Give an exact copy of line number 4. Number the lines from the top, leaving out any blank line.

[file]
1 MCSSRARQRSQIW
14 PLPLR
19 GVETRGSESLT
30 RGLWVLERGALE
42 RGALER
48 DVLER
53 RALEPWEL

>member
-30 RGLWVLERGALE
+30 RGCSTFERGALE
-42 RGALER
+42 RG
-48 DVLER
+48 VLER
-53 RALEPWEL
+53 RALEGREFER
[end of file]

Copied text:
30 RGLWVLERGALE